A nation led by depressed leaders

SHARE   |   Monday, 21 November 2016   |   By Simon Gabathuse
A nation led by depressed leaders

Every society has its own problems. Our society appears to be at the very most suffering from unethical leadership that can’t set examples to the nation. A leader that does not resign or excuse themselves from a leadership position even when they are visibly depressed is a leader in denial. A leader in denial is simply saying to the society that it is fine to be in denial. Such a leader is not worthy of emulation and is not needed. When such happens, it becomes a case of a nation being led by depressed people. Such a nation, no matter what the justification, cannot be a mentally healthy nation. Such a nation shall not determine between normality and abnormality. Such leaders are not different from those who hold onto power even when their age is that of senile beings. These people just love power and the sound of it. They are no different from the many leaders across the African continent who refuse to relinquish power yet it has become clear that they are absolute failures to their people. In certain instances, these supposed leaders were raised by traditional families, in some instances, royal families. It becomes even more difficult to not look away when royals engage in a fashion detrimental to the social healthiness of a nation. It is just too pathetic to be a thought.

There have been signs that some Botswana leaders are more depressed than the society they are supposed to be leading. But as is the nature of Batswana, we take long to respond to challenges that affect leaders. Traditionally leaders are elders. One is therefore bound to assume that the reason why when some ailments such as depression attack our leaders, or supposed leaders, the nation simply looks away, is derived from the generations before us. One is tempted not to blame a nation such as ours for looking away when leaders exhibit some form of mental dislocation. Such leaders appear to be blaming society for their misfortunes after they once had it all. It has been, and remains our custom that youngsters, in this matter; subjects, cannot discuss the ailment of a leader or an elder. This is for the simple reason that traditionally, being a leader has always been equated with being an elder and in most instances this has also translated to mean that elders are leaders in their own right responsible for the generations after them. Sadly this notion has diminished. The notion has diminished because the current crop of leaders resort to habit forming drugs than seek help from family members when they reach a stage of depression.  When leaders engage in habit forming drugs, or to be blunt, in illegal drug and substance abuse, the nation perceives that to be something that can be done without shame. We all know the consequences of drug addicts being paraded as leaders; such misleads upcoming generations. This is not only about being legally incorrect, it is more painfully being morally dead.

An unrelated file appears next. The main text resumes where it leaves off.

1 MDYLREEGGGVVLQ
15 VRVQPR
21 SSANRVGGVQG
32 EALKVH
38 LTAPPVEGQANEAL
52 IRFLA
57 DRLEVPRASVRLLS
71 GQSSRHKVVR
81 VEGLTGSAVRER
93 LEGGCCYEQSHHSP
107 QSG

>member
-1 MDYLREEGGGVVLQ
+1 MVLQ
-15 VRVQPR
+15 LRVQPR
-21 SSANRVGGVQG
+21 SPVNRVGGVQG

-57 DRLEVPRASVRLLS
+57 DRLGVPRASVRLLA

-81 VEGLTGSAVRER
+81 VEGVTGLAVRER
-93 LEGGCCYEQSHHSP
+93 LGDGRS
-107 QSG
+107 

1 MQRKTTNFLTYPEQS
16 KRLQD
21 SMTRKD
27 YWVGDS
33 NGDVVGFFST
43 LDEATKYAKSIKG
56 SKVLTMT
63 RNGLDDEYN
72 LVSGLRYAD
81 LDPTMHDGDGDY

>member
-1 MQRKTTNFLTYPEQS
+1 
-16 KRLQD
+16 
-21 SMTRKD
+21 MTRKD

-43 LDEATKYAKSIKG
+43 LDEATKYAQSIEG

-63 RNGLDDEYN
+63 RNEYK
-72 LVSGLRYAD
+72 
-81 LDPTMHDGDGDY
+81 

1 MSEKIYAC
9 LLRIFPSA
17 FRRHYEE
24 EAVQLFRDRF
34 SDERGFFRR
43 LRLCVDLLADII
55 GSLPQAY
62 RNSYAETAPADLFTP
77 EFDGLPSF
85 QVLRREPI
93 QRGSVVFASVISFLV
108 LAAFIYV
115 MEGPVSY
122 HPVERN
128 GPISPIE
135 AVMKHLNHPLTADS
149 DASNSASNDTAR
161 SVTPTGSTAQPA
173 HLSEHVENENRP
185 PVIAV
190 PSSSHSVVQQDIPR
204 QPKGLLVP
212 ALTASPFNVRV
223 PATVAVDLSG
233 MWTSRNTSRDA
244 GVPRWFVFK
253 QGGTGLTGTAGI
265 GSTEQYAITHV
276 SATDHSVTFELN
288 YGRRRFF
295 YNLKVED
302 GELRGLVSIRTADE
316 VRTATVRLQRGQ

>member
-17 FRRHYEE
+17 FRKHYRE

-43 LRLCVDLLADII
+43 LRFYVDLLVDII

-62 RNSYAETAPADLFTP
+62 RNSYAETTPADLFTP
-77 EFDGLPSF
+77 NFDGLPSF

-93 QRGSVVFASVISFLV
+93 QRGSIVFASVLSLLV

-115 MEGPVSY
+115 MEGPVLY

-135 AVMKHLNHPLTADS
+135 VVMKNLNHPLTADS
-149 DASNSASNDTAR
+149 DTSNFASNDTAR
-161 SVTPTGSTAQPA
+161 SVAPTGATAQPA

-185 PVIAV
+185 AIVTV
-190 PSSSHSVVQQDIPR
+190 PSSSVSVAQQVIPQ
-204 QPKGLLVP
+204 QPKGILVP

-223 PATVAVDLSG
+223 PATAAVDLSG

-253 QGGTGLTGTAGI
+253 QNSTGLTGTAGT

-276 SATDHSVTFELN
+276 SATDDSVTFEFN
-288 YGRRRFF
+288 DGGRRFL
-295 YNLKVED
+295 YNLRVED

There are principles that govern any nation. Ours included. Some principles are more legally attached than are of moral obligations. There are perceived or living and vibrant instruments that guide the society. Some are mere principles dependent on the ethicality of the person involved. When it comes to leadership such are more dependent on the good will and the honesty of that person. Leadership being obviously voluntary and assigned, delegated or designated I will here though encompass both, though inclined more towards the so-called voluntary. I am calling it the so-called voluntary because in its traditional origins, it did not draw a salary. This has made the notion of perceiving an elected politician as a leader to be devoid of certainty. The leadership, or supposed leadership, is more of a job for money  than interest of the society. It has also produced mentally disturbed beings who are totally lost in the interest for being seen to be in power at the detriment of a nation. They can’t even take responsibility for their actions. They might as well just walk naked. Being Batswana that we are, we will look away and pretend it did not happen.